|37||accept||(verb) tolerate or accommodate oneself to; "I shall have to accept these unpleasant working conditions"; "I swallowed the insult"; "She has learned to live with her husband's little idiosyncracies"|
(verb) consider or hold as true; "I cannot accept the dogma of this church"; "accept an argument"
(verb) be sexually responsive to, used of a female domesticated mammal; "The cow accepted the bull"
(verb) react favorably to; consider right and proper; "People did not accept atonal music at that time"; "We accept the idea of universal health care"
(verb) give an affirmative reply to; respond favorably to; "I cannot accept your invitation"; "I go for this resolution"
(verb) make use of or accept for some purpose; "take a risk"; "take an opportunity"
(verb) of a deliberative body: receive (a report) officially, as from a committee
(verb) receive willingly something given or offered; "The only girl who would have him was the miller's daughter"; "I won't have this dog in my house!"; "Please accept my present"
(verb) admit into a group or community; "accept students for graduate study"; "We'll have to vote on whether or not to admit a new member"
(verb) take on as one's own the expenses or debts of another person; "I'll accept the charges"; "She agreed to bear the responsibility"
(verb) be designed to hold or take; "This surface will not take the dye"
|38||imperious||(adjective satellite) able to deal authoritatively with affairs; "dismissed the matter with an imperious wave of her hand"|
|39||restitution||(noun) getting something back again; "upon the restitution of the book to its rightful owner the child was given a tongue lashing"|
(noun) the act of restoring something to its original state
(noun) a sum of money paid in compensation for loss or injury
|40||luscious||(adjective satellite) having strong sexual appeal; "juicy barmaids"; "a red-hot mama"; "a voluptuous woman"|
(adjective satellite) extremely pleasing to the sense of taste
|41||inquisitor||(noun) a questioner who is excessively harsh|
(noun) an official of the ecclesiastical court of the Inquisition
|42||academic||(noun) an educator who works at a college or university|
(adjective satellite) hypothetical or theoretical and not expected to produce an immediate or practical result; "an academic discussion"; "an academic question"
(adjective satellite) marked by a narrow focus on or display of learning especially its trivial aspects
(adjective) associated with academia or an academy; "the academic curriculum"; "academic gowns"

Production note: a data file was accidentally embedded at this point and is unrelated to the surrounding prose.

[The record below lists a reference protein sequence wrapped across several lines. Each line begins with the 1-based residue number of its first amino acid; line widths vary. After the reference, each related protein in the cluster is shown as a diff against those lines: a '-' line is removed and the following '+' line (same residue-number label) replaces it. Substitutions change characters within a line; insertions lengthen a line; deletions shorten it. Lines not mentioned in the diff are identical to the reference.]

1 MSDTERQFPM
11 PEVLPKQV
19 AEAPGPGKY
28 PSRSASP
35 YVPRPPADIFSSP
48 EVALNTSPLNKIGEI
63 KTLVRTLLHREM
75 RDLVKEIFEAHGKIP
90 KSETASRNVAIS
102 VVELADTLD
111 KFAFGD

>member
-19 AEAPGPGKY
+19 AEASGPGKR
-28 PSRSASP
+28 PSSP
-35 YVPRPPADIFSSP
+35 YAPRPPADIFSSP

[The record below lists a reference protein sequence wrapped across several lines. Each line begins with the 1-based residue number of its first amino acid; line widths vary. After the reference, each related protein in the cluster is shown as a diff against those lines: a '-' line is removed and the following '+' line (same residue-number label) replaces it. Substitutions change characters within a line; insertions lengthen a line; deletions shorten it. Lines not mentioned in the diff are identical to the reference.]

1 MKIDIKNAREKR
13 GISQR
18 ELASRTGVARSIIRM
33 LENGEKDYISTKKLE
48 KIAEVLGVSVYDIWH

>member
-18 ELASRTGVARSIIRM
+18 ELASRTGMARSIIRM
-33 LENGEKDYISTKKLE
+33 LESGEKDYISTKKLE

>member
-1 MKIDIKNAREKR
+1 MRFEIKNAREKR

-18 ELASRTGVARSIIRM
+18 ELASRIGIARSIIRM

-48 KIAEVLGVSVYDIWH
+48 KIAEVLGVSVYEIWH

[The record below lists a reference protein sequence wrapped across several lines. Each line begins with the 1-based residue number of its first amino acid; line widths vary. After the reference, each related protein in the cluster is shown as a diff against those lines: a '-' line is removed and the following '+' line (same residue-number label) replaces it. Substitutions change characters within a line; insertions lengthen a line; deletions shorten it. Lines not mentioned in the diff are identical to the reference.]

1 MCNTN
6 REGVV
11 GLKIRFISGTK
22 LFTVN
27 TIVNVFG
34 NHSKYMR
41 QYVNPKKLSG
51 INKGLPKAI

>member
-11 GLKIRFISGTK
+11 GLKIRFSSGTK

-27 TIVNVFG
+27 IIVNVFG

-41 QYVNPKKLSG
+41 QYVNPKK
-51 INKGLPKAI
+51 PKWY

|43||docile||(adjective) willing to be taught or led or supervised or directed; "the docile masses of an enslaved nation"|
(adjective satellite) easily handled or managed; "a gentle old horse, docile and obedient"
(adjective satellite) ready and willing to be taught; "docile pupils eager for instruction"; "teachable youngsters"
|44||importation||(noun) the commercial activity of buying and bringing in goods from a foreign country|
(noun) commodities (goods or services) bought from a foreign country
|45||mawkish||(adjective satellite) effusively or insincerely emotional; "a bathetic novel"; "maudlin expressons of sympathy"; "mushy effusiveness"; "a schmaltzy song"; "sentimental soap operas"; "slushy poetry"|
|46||countercharge||(noun) a retaliatory charge|
(noun) a charge brought by an accused person against the accuser
|47||functionary||(noun) a worker who holds or is invested with an office|
|48||misinterpret||(verb) interpret in the wrong way; "Don't misinterpret my comments as criticism"; "She misconstrued my remarks"|
(verb) interpret wrongly; "I misread Hamlet all my life!"
(verb) interpret falsely
|49||caricature||(noun) a representation of a person that is exaggerated for comic effect|
(verb) represent in or produce a caricature of; "The drawing caricatured the President"
|50||correlate||(noun) either of two correlated variables|
(verb) bring into a mutual, complementary, or reciprocal relation; "I cannot correlate these two pieces of information"
(verb) to bear a reciprocal or mutual relation; "Do these facts correlate?"
(adjective satellite) mutually related
|51||alkali||(noun) any of various water-soluble compounds capable of turning litmus blue and reacting with an acid to form a salt and water; "bases include oxides and hydroxides of metals and ammonia"|
(noun) a mixture of soluble salts found in arid soils and some bodies of water; detrimental to agriculture
|52||christen||(verb) administer baptism to; "The parents had the child baptized"|